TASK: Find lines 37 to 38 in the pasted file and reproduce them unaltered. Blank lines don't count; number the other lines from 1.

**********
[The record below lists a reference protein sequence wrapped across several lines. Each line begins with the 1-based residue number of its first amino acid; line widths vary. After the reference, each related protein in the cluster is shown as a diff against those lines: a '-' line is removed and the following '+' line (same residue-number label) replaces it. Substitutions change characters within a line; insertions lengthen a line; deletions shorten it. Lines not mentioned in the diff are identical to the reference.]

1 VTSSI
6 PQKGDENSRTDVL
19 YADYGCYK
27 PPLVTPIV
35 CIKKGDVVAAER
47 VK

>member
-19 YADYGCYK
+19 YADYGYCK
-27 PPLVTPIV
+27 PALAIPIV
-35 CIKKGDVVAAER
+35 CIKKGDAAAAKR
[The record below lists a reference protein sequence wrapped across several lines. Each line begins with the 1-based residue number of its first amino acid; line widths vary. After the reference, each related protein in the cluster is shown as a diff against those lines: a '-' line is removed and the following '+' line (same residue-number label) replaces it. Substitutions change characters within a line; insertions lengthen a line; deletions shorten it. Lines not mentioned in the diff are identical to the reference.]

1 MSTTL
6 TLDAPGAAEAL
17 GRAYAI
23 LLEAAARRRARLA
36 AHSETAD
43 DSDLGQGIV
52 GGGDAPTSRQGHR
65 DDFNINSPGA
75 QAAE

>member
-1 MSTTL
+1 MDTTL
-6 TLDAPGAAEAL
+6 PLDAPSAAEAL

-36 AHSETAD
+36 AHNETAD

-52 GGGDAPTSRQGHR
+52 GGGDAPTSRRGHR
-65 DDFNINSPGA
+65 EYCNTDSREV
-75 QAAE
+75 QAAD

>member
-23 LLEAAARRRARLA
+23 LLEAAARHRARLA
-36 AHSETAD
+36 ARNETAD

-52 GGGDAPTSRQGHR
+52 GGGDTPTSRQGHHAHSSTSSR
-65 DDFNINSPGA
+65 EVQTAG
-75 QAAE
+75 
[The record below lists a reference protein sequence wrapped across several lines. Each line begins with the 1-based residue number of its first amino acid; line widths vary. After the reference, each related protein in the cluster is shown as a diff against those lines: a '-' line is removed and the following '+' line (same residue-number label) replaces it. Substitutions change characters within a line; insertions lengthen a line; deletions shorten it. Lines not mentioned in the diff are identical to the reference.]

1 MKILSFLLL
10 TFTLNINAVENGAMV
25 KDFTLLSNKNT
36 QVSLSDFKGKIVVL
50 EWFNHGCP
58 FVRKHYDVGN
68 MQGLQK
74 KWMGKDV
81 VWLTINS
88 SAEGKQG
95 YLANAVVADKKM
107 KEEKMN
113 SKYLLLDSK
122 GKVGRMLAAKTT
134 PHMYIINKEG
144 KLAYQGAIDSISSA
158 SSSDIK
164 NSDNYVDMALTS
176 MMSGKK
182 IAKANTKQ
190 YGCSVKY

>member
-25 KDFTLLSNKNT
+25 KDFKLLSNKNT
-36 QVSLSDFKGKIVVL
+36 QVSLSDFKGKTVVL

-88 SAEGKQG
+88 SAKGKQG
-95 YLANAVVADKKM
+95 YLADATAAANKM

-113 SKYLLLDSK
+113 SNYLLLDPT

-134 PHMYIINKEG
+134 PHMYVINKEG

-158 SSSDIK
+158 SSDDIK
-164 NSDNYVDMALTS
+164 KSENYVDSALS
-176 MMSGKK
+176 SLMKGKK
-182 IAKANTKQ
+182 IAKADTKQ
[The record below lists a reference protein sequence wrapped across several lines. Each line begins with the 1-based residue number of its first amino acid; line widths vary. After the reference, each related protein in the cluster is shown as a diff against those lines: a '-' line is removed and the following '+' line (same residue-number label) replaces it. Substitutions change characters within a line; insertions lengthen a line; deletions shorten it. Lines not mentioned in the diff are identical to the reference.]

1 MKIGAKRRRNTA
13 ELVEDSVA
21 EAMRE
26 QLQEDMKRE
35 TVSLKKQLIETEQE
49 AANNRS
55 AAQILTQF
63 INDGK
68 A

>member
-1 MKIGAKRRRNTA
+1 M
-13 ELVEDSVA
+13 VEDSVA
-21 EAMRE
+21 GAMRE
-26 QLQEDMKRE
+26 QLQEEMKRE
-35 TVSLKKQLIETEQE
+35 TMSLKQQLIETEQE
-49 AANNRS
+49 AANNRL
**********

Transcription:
+75 QAAD

>member